When, in 1936, the landlords fled, the way was open to free collectivisation in Spain. It was a political need for Soviet imperialism to break up the Revolution, by making the Communist Party strong enough to do it. It was also fear of example, for they dreaded comparison of free communism with their own.
It was not the peasantry that gave birth to modem anarchism, though many peasant movements, especially that of Nestor Makhnow (xxix) have tended that way. But it was certainly "the peasantry at one remove", the independent artisan or craftsman threatened as a class, and finally displaced as a viable section of society by the later monopolistic developments of capitalism. As an independent and productive class it had always been in the forefront of resistance against oppression because it neither stood in line for State benefits nor needed to beg for employment from masters. When State restrictions could be bypassed it did not even have to avail itself of the paper wealth of finance capital. It had been in the radical vanguard to destroy oppressive feudalism and often remained so, in the countryside. The "atheist blacksmith" or the "radical cobbler" were traditional "village Hampdens", rallying the village labourers, less able to express their opinions freely, to withstand the local gentry or clergy. Not entirely in derision, Marx called this class "petit-bourgeois". It constituted the decentralising federalists within the International, and is the reason why Marxists call anarchism a "petit bourgeois trend" even today, when the term has come to mean something entirely different.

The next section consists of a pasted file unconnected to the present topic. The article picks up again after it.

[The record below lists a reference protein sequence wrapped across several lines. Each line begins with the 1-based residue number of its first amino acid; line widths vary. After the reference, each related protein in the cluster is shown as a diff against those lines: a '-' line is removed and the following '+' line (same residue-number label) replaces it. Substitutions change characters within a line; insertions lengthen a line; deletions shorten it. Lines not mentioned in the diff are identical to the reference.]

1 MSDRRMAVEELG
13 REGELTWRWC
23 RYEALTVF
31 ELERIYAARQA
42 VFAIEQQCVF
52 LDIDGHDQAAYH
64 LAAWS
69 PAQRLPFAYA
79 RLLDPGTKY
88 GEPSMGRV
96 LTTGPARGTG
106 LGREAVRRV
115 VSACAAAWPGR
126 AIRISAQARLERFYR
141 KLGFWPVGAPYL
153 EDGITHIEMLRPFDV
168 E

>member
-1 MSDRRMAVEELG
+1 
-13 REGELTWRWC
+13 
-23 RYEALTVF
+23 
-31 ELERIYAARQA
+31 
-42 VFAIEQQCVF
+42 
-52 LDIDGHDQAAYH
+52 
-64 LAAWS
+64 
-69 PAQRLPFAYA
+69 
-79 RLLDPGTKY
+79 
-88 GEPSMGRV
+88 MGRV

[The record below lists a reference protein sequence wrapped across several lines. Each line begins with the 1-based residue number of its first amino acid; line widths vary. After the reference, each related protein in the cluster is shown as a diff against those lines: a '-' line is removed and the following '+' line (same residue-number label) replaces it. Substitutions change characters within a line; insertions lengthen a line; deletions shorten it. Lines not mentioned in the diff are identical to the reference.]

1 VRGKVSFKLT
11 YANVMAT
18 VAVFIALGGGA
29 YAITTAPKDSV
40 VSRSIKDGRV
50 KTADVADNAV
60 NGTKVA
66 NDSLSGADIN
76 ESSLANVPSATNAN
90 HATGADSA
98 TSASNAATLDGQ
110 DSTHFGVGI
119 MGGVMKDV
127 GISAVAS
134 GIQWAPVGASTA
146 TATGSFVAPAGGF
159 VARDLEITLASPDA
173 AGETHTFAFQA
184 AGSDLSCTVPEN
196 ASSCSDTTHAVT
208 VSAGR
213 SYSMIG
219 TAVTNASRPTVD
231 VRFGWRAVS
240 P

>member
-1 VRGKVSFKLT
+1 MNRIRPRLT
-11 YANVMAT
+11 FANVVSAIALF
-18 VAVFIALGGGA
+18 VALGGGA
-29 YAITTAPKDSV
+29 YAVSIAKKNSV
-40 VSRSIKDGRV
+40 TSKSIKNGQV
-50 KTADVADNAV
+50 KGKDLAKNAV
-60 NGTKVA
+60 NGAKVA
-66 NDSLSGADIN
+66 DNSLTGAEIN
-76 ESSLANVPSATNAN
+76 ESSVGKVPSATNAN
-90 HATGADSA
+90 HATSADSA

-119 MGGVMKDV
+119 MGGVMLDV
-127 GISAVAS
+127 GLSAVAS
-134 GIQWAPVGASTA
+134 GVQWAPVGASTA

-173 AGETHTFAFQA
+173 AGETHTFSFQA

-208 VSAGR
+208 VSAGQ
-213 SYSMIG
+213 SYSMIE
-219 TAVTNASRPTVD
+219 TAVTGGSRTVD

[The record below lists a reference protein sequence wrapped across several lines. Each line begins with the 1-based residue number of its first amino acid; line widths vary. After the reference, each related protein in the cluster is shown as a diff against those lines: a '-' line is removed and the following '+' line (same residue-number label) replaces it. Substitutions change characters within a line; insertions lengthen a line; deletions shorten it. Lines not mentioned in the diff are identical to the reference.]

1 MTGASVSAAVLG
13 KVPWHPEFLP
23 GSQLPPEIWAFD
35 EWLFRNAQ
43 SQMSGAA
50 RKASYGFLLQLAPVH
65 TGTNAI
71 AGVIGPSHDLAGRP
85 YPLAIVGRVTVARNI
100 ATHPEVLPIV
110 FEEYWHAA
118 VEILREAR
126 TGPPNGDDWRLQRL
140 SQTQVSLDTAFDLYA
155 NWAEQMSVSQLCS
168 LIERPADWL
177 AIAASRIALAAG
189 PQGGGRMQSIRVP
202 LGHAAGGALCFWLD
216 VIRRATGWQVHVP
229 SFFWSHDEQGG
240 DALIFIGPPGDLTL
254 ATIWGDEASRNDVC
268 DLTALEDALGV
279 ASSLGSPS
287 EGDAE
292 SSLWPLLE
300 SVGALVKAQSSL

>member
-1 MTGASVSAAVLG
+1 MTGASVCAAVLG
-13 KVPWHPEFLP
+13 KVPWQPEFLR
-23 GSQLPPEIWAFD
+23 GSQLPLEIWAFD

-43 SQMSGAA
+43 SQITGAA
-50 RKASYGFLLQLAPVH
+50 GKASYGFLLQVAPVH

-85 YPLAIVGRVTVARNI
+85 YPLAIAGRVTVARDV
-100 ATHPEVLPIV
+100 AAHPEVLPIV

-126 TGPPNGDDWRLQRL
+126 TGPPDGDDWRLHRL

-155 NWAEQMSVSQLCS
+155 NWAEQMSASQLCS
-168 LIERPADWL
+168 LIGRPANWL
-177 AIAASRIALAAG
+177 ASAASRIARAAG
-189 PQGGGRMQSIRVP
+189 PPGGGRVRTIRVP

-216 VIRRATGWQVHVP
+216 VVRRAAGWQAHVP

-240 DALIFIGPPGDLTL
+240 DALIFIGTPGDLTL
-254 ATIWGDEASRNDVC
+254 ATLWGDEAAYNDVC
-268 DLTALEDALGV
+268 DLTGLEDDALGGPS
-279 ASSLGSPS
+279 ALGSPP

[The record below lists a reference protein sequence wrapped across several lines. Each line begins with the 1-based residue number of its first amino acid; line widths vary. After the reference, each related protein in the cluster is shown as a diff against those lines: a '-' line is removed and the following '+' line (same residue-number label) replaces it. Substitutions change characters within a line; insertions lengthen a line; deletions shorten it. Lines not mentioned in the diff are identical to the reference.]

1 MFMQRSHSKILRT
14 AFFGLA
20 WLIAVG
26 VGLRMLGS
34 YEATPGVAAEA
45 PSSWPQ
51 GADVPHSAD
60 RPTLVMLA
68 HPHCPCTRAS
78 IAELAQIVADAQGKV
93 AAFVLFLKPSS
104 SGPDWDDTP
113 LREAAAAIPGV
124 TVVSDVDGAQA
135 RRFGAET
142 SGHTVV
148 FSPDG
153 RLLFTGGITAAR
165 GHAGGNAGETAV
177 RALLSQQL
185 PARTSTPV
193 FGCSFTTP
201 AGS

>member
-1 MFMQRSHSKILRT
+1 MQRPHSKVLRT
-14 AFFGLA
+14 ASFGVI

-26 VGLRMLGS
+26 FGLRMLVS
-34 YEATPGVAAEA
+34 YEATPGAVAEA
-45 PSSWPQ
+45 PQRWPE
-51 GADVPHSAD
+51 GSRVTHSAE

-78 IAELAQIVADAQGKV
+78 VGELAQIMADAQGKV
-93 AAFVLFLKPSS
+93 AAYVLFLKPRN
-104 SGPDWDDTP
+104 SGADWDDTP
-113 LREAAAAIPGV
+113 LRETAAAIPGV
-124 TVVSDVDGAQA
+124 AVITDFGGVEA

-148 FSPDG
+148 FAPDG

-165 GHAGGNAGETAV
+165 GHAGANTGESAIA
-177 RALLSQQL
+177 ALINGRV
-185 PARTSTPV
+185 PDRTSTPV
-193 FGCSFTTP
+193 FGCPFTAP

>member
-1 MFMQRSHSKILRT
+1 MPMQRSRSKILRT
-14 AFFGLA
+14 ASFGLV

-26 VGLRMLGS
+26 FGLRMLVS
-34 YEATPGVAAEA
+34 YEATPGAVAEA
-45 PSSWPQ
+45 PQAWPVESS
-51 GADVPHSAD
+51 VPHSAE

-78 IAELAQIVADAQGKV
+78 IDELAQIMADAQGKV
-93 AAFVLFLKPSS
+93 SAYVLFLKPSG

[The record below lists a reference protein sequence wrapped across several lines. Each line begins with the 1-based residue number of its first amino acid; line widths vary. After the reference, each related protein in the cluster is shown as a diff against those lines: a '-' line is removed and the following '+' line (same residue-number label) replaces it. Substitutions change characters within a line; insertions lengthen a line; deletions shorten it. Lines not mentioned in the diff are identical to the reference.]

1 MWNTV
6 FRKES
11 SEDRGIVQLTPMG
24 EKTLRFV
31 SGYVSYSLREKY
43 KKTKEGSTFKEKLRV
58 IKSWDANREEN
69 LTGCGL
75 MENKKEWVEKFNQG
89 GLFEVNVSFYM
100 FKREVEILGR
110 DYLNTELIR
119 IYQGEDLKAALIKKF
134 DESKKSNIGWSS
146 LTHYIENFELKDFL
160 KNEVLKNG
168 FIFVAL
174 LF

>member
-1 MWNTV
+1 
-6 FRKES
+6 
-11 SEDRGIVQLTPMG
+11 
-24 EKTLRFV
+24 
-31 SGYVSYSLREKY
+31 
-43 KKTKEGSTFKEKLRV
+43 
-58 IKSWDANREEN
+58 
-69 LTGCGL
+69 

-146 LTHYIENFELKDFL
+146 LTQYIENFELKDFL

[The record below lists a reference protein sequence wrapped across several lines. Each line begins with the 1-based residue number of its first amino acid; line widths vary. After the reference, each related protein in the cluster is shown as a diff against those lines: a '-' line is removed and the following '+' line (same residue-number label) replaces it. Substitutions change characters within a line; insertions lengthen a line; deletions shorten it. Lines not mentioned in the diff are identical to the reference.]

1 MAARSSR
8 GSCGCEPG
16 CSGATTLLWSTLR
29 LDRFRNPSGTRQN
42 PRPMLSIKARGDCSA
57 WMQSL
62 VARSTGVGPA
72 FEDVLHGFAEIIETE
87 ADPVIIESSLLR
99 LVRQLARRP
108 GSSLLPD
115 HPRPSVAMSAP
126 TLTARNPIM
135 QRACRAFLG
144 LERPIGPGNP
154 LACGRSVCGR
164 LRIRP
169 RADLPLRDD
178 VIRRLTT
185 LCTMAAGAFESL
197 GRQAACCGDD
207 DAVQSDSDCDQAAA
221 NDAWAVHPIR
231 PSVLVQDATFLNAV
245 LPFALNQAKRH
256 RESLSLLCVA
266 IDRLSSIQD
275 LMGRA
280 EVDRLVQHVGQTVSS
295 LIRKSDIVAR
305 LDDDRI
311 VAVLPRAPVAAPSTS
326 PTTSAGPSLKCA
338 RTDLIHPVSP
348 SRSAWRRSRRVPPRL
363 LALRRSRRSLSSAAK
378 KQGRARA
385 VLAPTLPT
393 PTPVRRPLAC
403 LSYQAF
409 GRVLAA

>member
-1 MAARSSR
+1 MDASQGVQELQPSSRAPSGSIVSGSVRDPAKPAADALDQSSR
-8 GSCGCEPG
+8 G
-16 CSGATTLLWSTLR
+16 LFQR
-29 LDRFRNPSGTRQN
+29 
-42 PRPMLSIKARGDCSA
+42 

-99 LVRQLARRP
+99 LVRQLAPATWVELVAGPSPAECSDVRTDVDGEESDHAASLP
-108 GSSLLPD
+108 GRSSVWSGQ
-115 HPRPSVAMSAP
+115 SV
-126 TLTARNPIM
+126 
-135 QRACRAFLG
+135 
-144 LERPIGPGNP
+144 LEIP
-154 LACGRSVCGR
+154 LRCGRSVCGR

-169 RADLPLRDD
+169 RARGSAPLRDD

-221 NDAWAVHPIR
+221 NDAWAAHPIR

In its original sense, the "small citizens" were the backbone of the Paris Commune. French industry was still in the one-man stage and was threatened, under Napoleon III, by the fluctuations of exchange by which he planned to enable finance capital to grow, and to strengthen his empire's war potential. In consequence of the collapse both of France itself and of their means of livelihood, they established the Paris Commune. It was the high-water mark of Proudhonist decentralisation. In practice it began to merge with the Stateless socialism advocated by the Bakuninist wing of the International. After the Commune was crushed, the amalgam of these ideas reverberated around the world. This was the birth of the modern anarchist movement proper.6
The master craftsman, small tradesman -- cobbler, bookbinder, smith -- who was the typical "small citizen" this older economy, might sometimes have utilised an apprentice. He might have gone on to employ labour, expanded and become an exploiter. But while he remained an independent unit he was still a productive worker. As the history of the tailoring industry in this country demonstrates quite clearly, the smaller the degree of the employing unit, the greater the degree of exploitation. There is however a world of difference between the old-time craftsman as an independent man, and the master tailor who might originally be a craftsman, but whom the system obliged to go downwards to serve in a factory or upwards to become a capitalist himself. In the same way, a peasant might also become a large farmer, unless, as happened in most countries with an independent peasantry, the State, on behalf of the landowners, forcibly prevented him from doing so. The capitalist dilemma is expand or perish. This is why the petit-bourgeoisie has become an exploiting class, but it has nothing in common with the older class given that name by Marx. Indeed the term now even includes the civil servant.